“Reid wanted S. 3276 to be considered with a limited number of amendments, but Sen. Saxby Chambliss (R-Ga.) objected and said he didn’t understand why the Senate couldn’t just pass the House FISA bill. He referred to a letter stating that the Obama administration supports the House-version.”

According to The Hill, Sen. Reid responded by reminding the floor that renewing FISA could have implications that are worth reassessing before a vote is held without debate.

“I will continue to work on a path forward,” Reid said. “But Christmas is not more important than this legislation. I hope I’m not offending anyone, but it isn’t.”

Days earlier, US News & World Report quoted Sen. Jeff Merkley (D-Oregon) as saying, “Citizens generally assume our government is not spying on them,” but, “If they had any inkling of how this system really works, the details of which I cannot discuss, they would be profoundly appalled.”

During House debates in September, Rep. Dennis Kucinich (D-Ohio) had harsh words for FISA, saying, “Everyone becomes suspect when big brother is listening.”

“We’ve been told that we can’t even tell how many people are being subjected to this process located in the United States, and that we don’t know and they can’t tell us,” Rep. John Conyers (D-Michigan ) pleaded earlier in the year in response to FISA talks. “I think we can get a little bit closer. There can be some reasonableness. It’s this kind of vagueness that creates in those of us in the Congress, suspicions that are negative rather than suspicions that are positive.”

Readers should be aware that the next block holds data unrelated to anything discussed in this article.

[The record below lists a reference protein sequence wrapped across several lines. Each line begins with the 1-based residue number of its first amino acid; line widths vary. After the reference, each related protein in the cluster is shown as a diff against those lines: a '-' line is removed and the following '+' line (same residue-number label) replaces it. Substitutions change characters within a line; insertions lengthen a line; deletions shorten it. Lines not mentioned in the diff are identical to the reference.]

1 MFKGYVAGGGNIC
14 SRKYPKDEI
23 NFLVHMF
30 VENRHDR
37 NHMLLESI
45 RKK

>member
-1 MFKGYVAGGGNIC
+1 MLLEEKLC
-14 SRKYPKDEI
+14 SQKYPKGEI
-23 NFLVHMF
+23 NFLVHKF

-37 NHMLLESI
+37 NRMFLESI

“Why can’t we know how many people are affected by FISA amendment act in the US?” Rep Conyers asked. “This kind of vagueness creates suspicions.”

On Wednesday, Trevor Timm of the Electronic Frontier Foundation published a blog post asking concerned Americans to contact their representatives to demand a discussion be held in Washington before the Senate rushed to reauthorize FISA.

“Senate leaders, Democrat Harry Reid and Republican Mitch McConnell, owe the American public a debate about this law, including how many Americans have been scooped up in it, how many times it has been used in non-terrorism investigations and how much it has cost the American taxpayers,” Timm wrote.

Previously, the EFF condoned FISA and the FAA because, in their words, it gives the NSA “expansive power to spy on Americans’ international email and telephone calls.”

Rep. Lamar Smith (R-Texas), the sponsor of the FAA renewal, has claimed “Foreign nations continue to spy on America to plot cyber-attacks and attempt to steal sensitive information from our military and private sector industries,” and that Congress has “a solemn responsibility to ensure that the intelligence community can gather the information” necessary to hinder these attempts.

Earlier this year, Obama-appointed Attorney General Eric Holder defended the act, saying FISA “ensures that the government has the flexibility and agility it needs to identify and to respond to terrorist and other foreign threats to our security.”